Like the rest of the NASCAR world, Dale Earnhardt Jr. is enjoying the offseason and looking forward to 2022 and the debut of the Next Gen car. However, this week, the two-time Daytona 500 winner learned of a news development for next season that could be problematic for his lone Xfinity Series appearance at Martinsville and likely won’t be resolved until he has an awkward conversation with driver Brandon Brown.
Dale Earnhardt Jr. competing in Xfinity Series with TJ Majors as spotter
Since retiring from full-time Cup competition after the 2017 season, Dale Earnhardt Jr. has made it a tradition to race once each year in the Xfinity Series with a couple of goals in mind: refresh his mind on what it feels like to get behind the wheel while understanding the ever-evolving technologies of the race car, and enjoy the experience.
He enjoyed himself plenty in his first three post-retirement races, finishing in the top 5 each time. However, the 2021 performance was lackluster, and he finished a disappointing 14th at Richmond.
During all of his one-off races, Earnhardt has always turned to a familiar face in longtime friend and spotter TJ Majors to work with him. Each time, in order for it to happen, the former driver asked for and received permission from the spotter’s boss, legendary team owner Roger Penske.
“Every year that I’ve ran a race, they’ve allowed TJ to come over and spot for me,” Earnhardt said on the Dale Jr. Download. “I know how protective these teams are just of their people, their information. And we’ve reached out to Roger in the past just directly to ask him. It’s been kind of cool because it’s really the first line of communication I’ve ever had with the legend Roger Penske was to ask him to let TJ spot for me. So thank you to Penske and everybody there that’s involved in all those decisions to allow TJ to do it because they could just say no.”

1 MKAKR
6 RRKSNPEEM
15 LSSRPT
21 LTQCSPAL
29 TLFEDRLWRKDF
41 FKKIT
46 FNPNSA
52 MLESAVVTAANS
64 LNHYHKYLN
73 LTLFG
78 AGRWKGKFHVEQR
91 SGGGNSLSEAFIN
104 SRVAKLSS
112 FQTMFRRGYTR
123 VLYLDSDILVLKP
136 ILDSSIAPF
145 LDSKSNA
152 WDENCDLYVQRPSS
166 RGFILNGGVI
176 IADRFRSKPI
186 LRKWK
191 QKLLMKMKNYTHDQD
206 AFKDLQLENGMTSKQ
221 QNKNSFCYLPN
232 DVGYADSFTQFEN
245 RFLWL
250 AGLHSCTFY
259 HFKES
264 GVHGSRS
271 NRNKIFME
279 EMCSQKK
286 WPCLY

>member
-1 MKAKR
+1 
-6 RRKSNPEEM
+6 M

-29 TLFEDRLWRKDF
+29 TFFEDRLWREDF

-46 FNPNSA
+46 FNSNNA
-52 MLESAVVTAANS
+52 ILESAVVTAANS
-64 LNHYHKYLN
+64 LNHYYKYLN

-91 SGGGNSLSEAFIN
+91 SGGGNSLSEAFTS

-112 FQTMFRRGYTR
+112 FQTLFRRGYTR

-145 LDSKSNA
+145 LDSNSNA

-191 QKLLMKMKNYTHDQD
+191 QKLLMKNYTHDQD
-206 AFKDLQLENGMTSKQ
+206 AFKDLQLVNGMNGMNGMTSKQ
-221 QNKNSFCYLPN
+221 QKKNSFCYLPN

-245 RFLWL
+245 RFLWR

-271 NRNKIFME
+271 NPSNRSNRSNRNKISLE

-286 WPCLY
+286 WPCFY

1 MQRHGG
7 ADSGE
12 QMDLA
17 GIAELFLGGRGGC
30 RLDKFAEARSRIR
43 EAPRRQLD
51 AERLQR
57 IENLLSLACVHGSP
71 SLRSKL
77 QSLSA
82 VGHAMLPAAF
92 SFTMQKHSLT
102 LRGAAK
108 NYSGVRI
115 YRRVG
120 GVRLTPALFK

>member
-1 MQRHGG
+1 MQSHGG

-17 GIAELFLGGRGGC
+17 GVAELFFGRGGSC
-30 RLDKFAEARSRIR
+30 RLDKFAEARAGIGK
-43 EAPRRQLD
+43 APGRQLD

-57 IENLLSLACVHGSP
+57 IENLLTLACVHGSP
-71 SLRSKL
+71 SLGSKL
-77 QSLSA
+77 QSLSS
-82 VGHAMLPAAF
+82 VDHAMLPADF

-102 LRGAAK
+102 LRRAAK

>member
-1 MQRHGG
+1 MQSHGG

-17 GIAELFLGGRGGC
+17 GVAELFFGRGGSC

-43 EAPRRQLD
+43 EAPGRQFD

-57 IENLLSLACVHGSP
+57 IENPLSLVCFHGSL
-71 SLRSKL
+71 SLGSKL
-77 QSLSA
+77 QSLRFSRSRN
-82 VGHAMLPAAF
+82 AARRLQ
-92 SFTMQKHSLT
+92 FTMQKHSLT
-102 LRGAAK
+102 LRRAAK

Brandon Brown will need to be called for it to happen in 2022
As Earnhardt pointed out, Penske could have said no, but never did. While it was always a nice gesture, it was also a practical move on Penske’s part. Majors, who works as a spotter in the Cup Series for Brad Keselowski and Hailie Deegan in the Truck Series, didn’t spot for any Xfinity Series team. He was always available when Earnhardt asked.
However, that’s changing this coming season, with Majors serving as a spotter for Brandon Brown in 2022. During a special holiday edition episode of the Door Bumper Clear podcast, Majors talked about his new job working with Brown, including the potential conflict looming on the horizon with Earnhardt’s lone Xfinity race happening at Martinsville in early April.
“The big question is does Dale Jr. call Brandon and ask him if I can go spot a race for him. That’s going to be the question,” Majors admitted.
Dale Jr. gets upset at Majors during 2021 race
While it’s uncertain whether or not Dale Earnhardt Jr. will work with Majors in 2022, if 2021 was their last time together, it was certainly a race to remember. Although Earnhardt admittedly likes to have fun when he straps in behind the wheel, he also takes it seriously and has a routine he likes to follow.
“Last lap was 25:29,” Majors told his driver over the radio during the early part of the race at Richmond.
“I don’t care. I don’t know what the f*** the lap times mean,” an agitated Earnhardt told his spotter.
“10-4,” Majors answered.
“I don’t know what a good lap is. So what the f*** kind of information is that TJ?” the driver asked. “We talked about this for two decades.”
A few minutes later, Earnhardt clarified what he needed.
“I guess TJ, you can say good lap if you want to, but I don’t know what the lap times mean,” he said.
“Well, that was a good lap,” Majors answered. “That was a 23 about a tenth better than what you’ve been doing.”
“OK,” the driver replied.
The fact that Majors is even considering a return to spot for Earnhardt after his 2021 experience shows just how strong of a relationship the two men have with each other. Now the question is whether or not Earnhardt makes the call to Brandon Brown. And if he does, what is Brown’s answer?